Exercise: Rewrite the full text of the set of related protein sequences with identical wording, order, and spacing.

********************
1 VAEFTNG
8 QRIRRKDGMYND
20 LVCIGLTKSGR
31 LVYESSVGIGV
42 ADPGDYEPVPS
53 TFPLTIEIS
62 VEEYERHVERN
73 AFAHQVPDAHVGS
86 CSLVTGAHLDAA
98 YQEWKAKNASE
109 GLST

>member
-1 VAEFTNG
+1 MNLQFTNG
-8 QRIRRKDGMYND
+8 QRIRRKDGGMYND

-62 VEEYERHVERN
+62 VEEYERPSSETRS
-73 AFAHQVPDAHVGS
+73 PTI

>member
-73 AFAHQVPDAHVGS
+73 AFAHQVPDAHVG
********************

1 VAEFTNG
8 QRIRRKDGMYND
20 LVCIGLTKSGR
31 LVYESSVGIGV
42 ADPGDYEPVPS
53 TFPLTIEIS
62 VEEYERHVERN
73 AFAHQVPDAHVGS
86 CSLVTGAHLDAA
98 YQEWKAKNASE
109 GLST

>member
-1 VAEFTNG
+1 MNLQFTNG
-8 QRIRRKDGMYND
+8 QRIRRKDGGMYND

-62 VEEYERHVERN
+62 VEEYERPSSETRS
-73 AFAHQVPDAHVGS
+73 PTI

>member
-73 AFAHQVPDAHVGS
+73 AFAHQVPDAHVG